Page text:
Fast-forward about a half-century. We’ve catalogued thousands of planets orbiting other stars, and can be very nearly certain that there are many million more waiting to be found.
We’ve found old planetary systems, and very young ones that don’t quite have planets yet.
But we still haven’t found a planet quite like Earth. And we’re not sure whether there’s life on other worlds: or, maybe, people.
I’ll be looking at what we’re learning about those ‘strange new worlds,’ and how I see the possibilities of ‘new life and new civilizations.’
I'm a sixty-something married guy with four kids in a small central Minnesota town. One of the kids graduated from college in December, 2008, and is helping her husband run a business and raise my granddaughter; another is a cartoonist and artist; #3 daughter is a writer; my son is developing a digital game with #3 and #1 daughters.
"The Princess and the Goblin" is a classic - at least in the sense that it's been re-published many times since 1871, with enough folks buying the reprints to justify yet another reprinting.
The story can be, and has been, described as ...
science-fiction-and-fantasy and faith-belief-religion
Barron's book is an intelligent, informed look at Catholicism's first two millennia.
"Catholicicsm" is "A Journey to the Heart of the Faith" in the sense that Barron touches on the core, the basics, of what the Catholic Church is and ha...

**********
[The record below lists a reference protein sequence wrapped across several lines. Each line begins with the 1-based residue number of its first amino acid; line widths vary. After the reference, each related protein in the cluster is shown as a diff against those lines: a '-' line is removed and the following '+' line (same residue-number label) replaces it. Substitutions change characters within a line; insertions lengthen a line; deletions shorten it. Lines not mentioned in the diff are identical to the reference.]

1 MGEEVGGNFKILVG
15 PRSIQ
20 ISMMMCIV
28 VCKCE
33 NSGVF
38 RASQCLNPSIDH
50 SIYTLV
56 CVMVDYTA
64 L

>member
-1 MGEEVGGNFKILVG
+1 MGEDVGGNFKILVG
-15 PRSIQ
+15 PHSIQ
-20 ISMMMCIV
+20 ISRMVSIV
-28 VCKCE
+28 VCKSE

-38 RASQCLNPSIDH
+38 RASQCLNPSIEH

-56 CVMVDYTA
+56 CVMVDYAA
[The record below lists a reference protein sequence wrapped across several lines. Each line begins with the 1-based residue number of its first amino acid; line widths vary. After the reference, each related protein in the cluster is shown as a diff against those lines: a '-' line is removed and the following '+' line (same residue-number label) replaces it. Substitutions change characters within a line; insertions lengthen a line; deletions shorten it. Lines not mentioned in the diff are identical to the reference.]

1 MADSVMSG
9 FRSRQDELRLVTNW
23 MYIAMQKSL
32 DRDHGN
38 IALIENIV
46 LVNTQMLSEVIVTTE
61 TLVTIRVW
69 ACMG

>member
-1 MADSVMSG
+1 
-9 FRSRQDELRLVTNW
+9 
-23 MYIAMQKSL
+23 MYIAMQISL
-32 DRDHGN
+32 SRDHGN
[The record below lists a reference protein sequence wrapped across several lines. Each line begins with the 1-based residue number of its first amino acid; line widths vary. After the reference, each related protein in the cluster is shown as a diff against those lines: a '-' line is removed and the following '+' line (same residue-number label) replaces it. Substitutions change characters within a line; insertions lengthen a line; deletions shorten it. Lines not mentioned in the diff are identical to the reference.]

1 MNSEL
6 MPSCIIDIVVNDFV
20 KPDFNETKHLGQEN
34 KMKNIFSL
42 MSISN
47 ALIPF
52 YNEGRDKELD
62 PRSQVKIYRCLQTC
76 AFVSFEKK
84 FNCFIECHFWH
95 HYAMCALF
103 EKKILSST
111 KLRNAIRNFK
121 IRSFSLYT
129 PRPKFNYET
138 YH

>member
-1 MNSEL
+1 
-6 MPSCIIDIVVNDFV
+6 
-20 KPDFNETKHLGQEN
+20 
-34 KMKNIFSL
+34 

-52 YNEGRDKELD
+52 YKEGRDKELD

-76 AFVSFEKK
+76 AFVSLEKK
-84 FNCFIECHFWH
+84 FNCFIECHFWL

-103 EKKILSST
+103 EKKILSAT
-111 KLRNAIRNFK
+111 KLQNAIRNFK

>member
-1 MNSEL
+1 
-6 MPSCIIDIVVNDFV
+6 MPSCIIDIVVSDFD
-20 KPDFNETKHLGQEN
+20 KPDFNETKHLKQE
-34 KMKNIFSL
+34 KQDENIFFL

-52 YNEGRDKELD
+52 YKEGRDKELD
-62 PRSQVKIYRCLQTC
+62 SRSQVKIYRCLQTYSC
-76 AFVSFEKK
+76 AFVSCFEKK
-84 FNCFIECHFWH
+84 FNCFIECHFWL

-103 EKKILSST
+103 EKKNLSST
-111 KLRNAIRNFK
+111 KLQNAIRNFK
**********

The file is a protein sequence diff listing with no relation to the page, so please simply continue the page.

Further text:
If you've seen the 1997 Derek Jacobi Central Independent Television/ITV screen adaptation of this Ellis Peters novel, you know the setting and general plot.
The mystery is set in England's Shrewsbury region, during what folks started ca...
This blog's header image is from NASA Photo ID ISS011-E-5487, taken 188 nautical miles, 348 kilometers, above 17.6° N, 2.8° E: available from Earth Science and Remote Sensing Unit, NASA Johnson Space Center.
The opinions expressed in this blog are my own. As a Catholic layman, I make an effort to be informed about the teachings of the Church, and will repeat what I have found. For more 'official' statements, I suggest that you talk to a priest or deacon in your area. Or check out the 'Official' websites on my Blogroll page.
I make an effort to select meaningful and qualified information for the external links I create. However, I have no control over websites or blogs other than mine, and cannot be held responsible for their contents.
I have very limited control over advertisements and video links appearing on this blog. I do not necessarily endorse any of them.